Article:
jneuro-score-metric

Fig 1: Displays raw scores based on summed item scores on the scales and how they relate to the T-score metric.

Discussion

Data from a large sample of Surinam respondents were collected to compare scores with other populations (from the USA and Europe) and to obtain norms on commonly used measures for Alcohol use, depression and anxiety. Generally, scores appeared comparable to what has been found with these instruments on other continents. Also, we found differences between men and women and between younger and older respondents, similar to what has been reported in the literature [44, 45]. Men report higher and more problematic alcohol use, which is cross-culturally a consistent finding [46]. However, at least in the USA, the gender gap is closing as the difference is smaller for later birth cohorts [47]. In an exploratory analysis, we investigated the effect of gender and age conjointly and we did find a significant interaction effect (alcohol use diminishes with age faster for men compared to women), but the effect size of this interaction was rather small (χ2=.007).

Surinam women reported higher levels of depression and anxiety compared to men. Regarding depression, Stevenson and Wolfers [48] mentioned in a review on gender studies into well-being the apparent paradox that for women living conditions have improved over the last 30 years, but subjective well-being has declined, both in absolute numbers and relative to men. In line with their findings, we also found an effect of age, with the oldest age group scoring lower on the CES-D. Moreover, according to our findings, the gender gap was larger in Paramaribo than in Nickerie, because rural men tended to have elevated scores on the CES-D, bringing their score closer to the score of women. Regarding anxiety, men had lower scores and may indeed experience less anxiety, but this gender difference may have been amplified by a reporting bias: stereotypes and socialization make that men are less inclined to acknowledge experiencing fear or anxiety [45], especially when data are gathered by (female) interviewers. Further research is needed to explain these gender and age differences. However, the small to medium sized differences between men and women regarding depression and anxiety justify the use of distinct cut-off values for caseness, distinct norms, and distinct cross walk tables to T-scores. However, the user of test results should be aware that T-scores calibrated on such subgroups will no longer reveal any difference between these subgroups.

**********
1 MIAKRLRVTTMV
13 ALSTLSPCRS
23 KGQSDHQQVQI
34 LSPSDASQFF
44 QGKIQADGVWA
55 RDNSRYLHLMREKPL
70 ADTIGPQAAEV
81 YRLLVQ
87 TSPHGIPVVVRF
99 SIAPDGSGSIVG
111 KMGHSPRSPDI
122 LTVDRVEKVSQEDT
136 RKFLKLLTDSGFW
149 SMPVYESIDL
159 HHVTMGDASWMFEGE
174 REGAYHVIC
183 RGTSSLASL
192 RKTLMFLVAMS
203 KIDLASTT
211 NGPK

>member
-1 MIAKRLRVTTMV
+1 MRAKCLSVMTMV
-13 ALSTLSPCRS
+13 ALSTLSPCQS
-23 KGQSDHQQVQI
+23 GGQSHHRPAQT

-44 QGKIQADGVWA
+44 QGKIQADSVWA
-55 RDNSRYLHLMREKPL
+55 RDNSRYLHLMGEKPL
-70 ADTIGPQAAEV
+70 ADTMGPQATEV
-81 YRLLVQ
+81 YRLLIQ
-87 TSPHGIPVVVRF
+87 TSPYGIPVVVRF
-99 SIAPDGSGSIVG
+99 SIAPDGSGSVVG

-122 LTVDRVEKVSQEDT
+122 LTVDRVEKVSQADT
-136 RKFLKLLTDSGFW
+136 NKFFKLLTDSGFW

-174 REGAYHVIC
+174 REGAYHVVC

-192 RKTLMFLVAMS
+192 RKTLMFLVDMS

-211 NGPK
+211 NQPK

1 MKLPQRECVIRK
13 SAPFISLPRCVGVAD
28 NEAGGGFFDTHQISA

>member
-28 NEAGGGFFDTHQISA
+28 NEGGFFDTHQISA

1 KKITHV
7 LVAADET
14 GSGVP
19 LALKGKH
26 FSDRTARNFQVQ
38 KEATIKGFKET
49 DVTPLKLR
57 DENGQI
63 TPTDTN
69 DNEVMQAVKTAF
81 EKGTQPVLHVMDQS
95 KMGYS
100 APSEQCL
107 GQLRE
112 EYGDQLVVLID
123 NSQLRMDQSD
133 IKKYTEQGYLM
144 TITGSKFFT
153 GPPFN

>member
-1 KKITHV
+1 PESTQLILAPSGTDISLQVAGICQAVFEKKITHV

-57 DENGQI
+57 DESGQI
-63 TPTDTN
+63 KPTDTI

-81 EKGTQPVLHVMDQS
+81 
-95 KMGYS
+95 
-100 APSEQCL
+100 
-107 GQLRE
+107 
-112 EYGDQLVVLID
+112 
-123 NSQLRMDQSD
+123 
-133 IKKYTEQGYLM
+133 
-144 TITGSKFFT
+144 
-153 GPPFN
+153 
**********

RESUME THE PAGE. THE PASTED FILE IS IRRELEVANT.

Based on expert judgement, the PROMIS group has provided guidelines for the interpretation of scores on the T-score metric and proposed the following cut-points on the T-score metric: <55 normal; 55–60 mild; 60–70 moderate; >70 severe [49]. Scores of 55 and higher are reason for concern and above 60 a moderate severity level of depression or anxiety is reached. Application of these values coincides well with known cut-off values on the measures investigated in this study. The raw-scores and T-scores that were used to make Fig 1 correspond well with what is published in the research literature. If we inspect the scores on the depression scale, the cut-off of 16 for ‘caseness’ on the CES-D corresponds to a cut-off of T=56.2 in the USA sample [16] and a score of T=58,6 in our sample. A comparison of raw scores and T-scores at cut-off values for the GAD-7 anxiety scale yields similar results. Schalet et al. [17] provided a crosswalk table for the GAD-7 based on the US community sample used to calibrate PROMISinstruments and their values coincide well with our present findings. If we look at the correspondence of recommended cut-off points for ‘caseness’, a score of 10 on the GAD-7 corresponds to a T-score of 62.3 in the USA sample and a T-score of 61.7 in our present sample. These values on the T-score scale (61.7 and 58.6 for the GAD-7 and CES-D, respectively) also underscore the appropriateness of cut-off scores for ‘caseness’ on the T-score metric as suggested by the PROMIS group. De Beurs and colleagues proposed to use 55 as cut-off point for ‘caseness’ in the Netherlands [50]. However, a more formal evaluation of cut-off values awaits further investigation and requires information on the clinical status of respondents. The present study did not collect such data.